Here is the full text and summary of data journalist Mona Chalabi’s talk titled “3 Ways to Spot a Bad Statistic”.
I’m going to be talking about statistics today. If that makes you immediately feel a little bit wary, that’s OK, that doesn’t make you some kind of crazy conspiracy theorist, it makes you skeptical.
And when it comes to numbers, especially now, you should be skeptical. But you should also be able to tell which numbers are reliable and which ones aren’t. So today I want to try to give you some tools to be able to do that. But before I do, I just want to clarify which numbers I’m talking about here. I’m not talking about claims like, “9 out of 10 women recommend this anti-aging cream.”
I think a lot of us always roll our eyes at numbers like that. What’s different now is people are questioning statistics like, “The US unemployment rate is five percent.” What makes this claim different is it doesn’t come from a private company, it comes from the government. About 4 out of 10 Americans distrust the economic data that gets reported by government. Among supporters of President Trump it’s even higher; it’s about 7 out of 10.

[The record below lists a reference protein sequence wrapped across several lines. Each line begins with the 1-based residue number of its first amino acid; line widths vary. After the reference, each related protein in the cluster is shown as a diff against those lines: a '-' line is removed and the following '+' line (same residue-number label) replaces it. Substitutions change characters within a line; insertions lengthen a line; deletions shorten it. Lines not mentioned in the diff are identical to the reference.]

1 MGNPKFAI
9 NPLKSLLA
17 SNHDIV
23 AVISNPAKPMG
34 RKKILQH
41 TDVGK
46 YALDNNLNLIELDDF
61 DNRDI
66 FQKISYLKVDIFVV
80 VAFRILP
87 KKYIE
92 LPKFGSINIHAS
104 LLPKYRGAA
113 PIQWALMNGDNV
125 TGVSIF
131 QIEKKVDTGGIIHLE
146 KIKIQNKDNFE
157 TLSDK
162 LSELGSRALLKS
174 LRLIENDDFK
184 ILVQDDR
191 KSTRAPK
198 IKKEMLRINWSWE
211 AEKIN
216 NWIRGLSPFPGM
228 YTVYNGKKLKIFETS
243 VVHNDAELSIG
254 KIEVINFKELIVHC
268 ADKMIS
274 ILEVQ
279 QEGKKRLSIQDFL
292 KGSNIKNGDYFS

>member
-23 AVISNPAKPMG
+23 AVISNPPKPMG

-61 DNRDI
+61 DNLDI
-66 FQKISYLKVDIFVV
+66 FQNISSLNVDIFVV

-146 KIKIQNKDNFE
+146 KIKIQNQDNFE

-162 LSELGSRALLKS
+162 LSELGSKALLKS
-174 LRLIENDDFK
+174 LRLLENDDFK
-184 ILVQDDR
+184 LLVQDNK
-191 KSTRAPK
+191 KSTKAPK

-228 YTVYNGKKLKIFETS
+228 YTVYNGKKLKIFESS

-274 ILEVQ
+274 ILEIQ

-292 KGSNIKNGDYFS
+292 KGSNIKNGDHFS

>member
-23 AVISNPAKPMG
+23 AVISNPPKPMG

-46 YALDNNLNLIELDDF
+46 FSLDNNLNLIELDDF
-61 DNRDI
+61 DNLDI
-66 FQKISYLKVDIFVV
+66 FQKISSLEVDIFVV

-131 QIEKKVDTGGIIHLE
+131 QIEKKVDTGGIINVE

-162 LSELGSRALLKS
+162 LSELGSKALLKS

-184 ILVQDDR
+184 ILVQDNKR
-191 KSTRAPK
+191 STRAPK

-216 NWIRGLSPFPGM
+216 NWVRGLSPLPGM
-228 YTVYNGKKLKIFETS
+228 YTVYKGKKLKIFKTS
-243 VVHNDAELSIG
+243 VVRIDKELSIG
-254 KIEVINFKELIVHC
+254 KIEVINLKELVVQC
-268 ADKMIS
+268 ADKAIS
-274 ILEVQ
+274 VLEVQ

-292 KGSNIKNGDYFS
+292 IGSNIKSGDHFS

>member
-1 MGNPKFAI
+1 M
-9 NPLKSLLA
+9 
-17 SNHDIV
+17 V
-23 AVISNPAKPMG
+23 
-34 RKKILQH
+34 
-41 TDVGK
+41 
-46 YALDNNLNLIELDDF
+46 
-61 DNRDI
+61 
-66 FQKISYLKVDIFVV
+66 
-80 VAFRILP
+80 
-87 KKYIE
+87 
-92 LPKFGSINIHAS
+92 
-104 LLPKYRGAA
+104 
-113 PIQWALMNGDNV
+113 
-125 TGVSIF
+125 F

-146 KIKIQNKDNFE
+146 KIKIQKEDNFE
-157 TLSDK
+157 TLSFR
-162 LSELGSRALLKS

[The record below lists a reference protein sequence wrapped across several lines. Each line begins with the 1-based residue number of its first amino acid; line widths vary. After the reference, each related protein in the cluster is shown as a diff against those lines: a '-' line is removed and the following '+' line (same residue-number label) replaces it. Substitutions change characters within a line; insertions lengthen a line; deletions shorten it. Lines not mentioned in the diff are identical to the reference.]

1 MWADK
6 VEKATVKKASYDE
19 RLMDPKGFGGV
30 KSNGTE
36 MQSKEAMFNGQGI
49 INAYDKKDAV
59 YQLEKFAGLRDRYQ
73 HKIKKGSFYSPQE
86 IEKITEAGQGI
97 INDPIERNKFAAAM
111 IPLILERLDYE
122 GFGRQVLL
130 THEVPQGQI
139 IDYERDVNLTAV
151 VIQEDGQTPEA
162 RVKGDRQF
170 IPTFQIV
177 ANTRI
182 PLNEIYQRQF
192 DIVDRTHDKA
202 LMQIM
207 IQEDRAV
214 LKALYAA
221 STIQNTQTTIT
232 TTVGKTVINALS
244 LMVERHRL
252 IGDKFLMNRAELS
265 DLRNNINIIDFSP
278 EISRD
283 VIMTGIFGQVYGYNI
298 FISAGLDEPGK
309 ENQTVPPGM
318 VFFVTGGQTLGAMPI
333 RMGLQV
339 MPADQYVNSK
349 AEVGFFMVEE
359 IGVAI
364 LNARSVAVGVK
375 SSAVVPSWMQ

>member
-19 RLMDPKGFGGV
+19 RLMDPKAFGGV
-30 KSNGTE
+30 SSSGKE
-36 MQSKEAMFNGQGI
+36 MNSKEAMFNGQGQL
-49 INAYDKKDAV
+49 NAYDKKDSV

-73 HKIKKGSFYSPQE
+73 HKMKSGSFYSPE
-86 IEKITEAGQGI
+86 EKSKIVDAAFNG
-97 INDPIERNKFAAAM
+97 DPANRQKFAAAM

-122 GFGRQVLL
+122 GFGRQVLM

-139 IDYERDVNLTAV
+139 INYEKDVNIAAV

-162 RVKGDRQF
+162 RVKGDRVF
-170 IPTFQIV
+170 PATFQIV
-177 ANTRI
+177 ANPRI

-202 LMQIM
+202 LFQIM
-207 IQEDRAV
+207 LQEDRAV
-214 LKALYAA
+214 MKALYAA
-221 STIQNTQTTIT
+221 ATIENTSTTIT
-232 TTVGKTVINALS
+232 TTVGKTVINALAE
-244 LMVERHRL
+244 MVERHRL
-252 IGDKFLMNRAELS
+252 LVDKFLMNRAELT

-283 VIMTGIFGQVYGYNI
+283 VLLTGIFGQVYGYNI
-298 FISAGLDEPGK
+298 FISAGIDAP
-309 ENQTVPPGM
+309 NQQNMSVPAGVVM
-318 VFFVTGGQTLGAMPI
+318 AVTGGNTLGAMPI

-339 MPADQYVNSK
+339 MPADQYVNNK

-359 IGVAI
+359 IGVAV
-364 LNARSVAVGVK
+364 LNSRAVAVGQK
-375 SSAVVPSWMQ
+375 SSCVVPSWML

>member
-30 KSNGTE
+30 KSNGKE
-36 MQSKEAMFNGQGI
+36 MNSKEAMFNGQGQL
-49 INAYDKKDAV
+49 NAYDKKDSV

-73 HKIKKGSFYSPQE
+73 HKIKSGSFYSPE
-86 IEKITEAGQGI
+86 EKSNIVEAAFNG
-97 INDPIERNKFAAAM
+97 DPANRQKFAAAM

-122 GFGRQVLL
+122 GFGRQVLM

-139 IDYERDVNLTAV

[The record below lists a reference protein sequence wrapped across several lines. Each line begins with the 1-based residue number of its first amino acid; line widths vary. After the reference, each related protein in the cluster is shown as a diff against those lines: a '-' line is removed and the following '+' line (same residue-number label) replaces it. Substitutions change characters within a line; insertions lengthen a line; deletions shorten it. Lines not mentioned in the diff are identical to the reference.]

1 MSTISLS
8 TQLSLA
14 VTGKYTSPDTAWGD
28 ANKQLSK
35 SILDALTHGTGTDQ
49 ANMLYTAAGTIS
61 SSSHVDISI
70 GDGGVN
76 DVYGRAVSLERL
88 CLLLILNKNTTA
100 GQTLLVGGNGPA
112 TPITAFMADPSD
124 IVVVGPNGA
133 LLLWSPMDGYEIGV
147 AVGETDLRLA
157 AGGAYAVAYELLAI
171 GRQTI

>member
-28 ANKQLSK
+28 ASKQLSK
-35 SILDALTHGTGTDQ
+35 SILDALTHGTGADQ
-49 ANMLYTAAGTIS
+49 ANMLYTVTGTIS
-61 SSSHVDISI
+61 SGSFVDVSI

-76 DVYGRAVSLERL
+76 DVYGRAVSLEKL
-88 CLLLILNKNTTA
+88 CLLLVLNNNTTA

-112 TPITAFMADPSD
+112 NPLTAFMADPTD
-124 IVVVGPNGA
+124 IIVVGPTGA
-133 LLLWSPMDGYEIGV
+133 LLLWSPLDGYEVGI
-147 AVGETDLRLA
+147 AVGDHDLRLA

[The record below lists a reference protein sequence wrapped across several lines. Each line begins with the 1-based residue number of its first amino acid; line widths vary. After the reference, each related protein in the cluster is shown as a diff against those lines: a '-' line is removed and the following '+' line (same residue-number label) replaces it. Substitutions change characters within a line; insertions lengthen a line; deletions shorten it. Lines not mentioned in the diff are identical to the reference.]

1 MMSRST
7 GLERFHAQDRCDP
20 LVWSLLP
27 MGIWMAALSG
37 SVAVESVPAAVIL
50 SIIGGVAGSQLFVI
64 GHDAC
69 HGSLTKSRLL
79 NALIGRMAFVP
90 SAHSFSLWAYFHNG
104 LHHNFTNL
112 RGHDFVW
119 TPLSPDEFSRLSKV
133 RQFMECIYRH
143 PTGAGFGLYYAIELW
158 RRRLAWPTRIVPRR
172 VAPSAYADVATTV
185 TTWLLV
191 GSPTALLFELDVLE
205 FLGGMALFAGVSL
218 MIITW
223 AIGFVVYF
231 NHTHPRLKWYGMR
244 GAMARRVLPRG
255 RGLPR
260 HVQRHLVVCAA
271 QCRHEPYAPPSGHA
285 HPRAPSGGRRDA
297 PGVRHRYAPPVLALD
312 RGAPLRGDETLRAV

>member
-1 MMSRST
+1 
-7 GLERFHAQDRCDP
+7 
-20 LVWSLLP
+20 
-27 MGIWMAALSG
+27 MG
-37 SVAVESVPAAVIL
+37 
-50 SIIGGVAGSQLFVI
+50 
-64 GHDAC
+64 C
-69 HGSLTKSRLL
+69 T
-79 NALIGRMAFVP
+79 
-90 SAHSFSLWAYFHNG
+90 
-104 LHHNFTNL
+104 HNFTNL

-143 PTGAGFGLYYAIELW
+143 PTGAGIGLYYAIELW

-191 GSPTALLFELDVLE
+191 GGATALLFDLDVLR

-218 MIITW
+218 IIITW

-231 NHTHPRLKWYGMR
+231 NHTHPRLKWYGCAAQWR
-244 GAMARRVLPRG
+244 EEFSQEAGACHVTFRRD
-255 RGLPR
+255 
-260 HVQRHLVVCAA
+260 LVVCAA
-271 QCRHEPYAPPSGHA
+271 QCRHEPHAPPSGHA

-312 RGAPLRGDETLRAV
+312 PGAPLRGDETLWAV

I don’t need to tell anyone here that there are a lot of dividing lines in our society right now, and a lot of them start to make sense, once you understand people’s relationships with these government numbers. On the one hand, there are those who say these statistics are crucial, that we need them to make sense of society as a whole in order to move beyond emotional anecdotes and measure progress in an objective way.
And then there are the others, who say that these statistics are elitist, maybe even rigged; they don’t make sense and they don’t really reflect what’s happening in people’s everyday lives. It kind of feels like that second group is winning the argument right now. We’re living in a world of alternative facts, where people don’t find statistics this kind of common ground, this starting point for debate.